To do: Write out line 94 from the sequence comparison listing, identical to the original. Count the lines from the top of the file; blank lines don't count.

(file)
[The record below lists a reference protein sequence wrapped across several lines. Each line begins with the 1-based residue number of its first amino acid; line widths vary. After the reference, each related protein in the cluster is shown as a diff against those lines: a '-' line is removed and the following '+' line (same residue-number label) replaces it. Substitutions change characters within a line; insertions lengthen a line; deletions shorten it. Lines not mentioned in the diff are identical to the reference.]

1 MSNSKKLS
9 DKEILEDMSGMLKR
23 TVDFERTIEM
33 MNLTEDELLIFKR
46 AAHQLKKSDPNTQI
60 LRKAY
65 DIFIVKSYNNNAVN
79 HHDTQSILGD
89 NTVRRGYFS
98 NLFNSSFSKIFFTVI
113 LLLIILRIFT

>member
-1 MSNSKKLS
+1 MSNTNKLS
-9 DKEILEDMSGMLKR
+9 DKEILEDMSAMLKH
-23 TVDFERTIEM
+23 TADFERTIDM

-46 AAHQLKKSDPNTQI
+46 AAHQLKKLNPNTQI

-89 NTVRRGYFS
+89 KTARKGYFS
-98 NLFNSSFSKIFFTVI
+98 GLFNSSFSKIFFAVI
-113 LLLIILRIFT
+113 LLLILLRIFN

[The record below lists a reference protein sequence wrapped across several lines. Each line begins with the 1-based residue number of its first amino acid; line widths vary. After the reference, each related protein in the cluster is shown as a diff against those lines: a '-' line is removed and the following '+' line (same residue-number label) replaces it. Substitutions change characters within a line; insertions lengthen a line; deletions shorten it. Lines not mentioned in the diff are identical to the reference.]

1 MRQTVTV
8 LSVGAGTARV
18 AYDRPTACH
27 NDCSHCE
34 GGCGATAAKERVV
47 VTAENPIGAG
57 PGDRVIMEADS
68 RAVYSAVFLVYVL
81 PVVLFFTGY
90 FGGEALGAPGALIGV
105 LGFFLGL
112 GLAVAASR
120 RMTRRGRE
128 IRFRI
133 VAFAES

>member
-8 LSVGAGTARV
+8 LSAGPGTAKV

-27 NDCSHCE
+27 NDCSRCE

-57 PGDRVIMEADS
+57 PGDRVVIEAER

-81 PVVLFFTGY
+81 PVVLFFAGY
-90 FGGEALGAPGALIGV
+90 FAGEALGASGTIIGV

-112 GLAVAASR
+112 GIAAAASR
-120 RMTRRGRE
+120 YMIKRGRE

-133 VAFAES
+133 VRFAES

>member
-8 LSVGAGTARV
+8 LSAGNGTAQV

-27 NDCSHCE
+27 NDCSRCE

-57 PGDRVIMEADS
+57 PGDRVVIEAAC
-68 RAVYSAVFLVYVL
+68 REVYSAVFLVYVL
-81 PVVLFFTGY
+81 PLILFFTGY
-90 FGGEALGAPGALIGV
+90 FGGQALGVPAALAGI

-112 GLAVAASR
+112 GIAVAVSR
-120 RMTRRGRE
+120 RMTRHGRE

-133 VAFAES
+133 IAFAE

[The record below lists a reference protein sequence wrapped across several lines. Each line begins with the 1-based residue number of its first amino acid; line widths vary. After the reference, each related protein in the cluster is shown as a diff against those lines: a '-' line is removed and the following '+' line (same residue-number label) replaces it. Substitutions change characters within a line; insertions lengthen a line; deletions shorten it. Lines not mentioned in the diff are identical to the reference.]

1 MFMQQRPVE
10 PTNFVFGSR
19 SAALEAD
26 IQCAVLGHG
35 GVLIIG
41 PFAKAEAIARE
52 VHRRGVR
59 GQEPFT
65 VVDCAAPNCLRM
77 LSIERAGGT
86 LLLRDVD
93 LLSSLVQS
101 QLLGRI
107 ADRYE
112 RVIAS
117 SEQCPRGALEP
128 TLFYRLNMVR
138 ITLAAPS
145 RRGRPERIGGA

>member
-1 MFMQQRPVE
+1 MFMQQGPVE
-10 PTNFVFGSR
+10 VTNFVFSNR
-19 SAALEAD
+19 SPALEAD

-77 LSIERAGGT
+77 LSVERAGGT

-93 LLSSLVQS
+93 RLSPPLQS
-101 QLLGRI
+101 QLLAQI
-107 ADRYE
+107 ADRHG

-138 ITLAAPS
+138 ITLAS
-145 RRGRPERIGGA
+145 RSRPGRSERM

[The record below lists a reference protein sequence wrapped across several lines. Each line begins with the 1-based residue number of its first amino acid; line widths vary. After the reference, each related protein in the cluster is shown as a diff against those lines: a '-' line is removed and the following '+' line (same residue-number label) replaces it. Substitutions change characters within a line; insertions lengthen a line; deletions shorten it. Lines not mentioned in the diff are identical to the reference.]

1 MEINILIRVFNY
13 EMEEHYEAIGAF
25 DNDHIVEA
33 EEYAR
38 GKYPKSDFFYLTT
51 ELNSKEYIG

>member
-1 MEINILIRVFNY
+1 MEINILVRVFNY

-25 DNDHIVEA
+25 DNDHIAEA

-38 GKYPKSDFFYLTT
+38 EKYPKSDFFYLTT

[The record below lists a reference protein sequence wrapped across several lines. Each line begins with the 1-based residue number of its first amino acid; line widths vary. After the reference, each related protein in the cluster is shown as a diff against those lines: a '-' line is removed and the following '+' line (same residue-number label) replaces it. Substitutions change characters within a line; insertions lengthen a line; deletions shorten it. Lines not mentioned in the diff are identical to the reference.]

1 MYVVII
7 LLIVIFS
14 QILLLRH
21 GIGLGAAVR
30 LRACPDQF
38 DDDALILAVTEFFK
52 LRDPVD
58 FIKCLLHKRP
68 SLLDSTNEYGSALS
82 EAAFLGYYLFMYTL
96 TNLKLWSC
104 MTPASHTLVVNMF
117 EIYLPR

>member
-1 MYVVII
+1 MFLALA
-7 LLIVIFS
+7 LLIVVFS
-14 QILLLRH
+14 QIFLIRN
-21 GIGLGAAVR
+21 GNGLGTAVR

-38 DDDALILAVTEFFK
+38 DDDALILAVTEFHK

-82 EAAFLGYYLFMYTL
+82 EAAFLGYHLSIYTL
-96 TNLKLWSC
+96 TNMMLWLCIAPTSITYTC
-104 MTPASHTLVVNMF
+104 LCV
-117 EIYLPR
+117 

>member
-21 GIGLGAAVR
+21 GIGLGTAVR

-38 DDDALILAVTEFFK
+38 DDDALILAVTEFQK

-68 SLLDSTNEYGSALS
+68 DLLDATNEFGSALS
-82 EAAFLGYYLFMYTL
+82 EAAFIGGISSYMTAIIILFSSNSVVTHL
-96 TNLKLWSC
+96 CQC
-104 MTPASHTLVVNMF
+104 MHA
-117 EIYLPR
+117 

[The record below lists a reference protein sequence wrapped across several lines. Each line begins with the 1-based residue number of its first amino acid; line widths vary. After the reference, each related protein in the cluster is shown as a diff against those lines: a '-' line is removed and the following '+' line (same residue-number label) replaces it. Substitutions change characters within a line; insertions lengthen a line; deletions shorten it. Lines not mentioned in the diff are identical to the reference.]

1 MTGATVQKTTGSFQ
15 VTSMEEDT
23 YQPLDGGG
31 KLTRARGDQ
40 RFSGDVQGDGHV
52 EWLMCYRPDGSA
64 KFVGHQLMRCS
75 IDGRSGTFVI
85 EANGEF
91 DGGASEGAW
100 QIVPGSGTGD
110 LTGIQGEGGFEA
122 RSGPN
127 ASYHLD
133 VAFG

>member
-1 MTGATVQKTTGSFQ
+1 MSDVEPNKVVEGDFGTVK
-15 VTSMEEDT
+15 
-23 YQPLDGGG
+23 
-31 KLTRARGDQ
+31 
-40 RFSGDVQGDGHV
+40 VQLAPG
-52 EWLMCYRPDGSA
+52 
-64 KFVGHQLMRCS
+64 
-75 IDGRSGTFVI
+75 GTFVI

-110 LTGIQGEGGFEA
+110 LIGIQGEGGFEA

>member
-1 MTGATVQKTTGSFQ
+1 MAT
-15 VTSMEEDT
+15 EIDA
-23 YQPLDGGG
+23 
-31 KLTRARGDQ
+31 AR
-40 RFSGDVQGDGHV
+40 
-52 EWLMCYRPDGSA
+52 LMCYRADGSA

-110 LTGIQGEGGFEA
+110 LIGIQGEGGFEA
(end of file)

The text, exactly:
107 ADRYE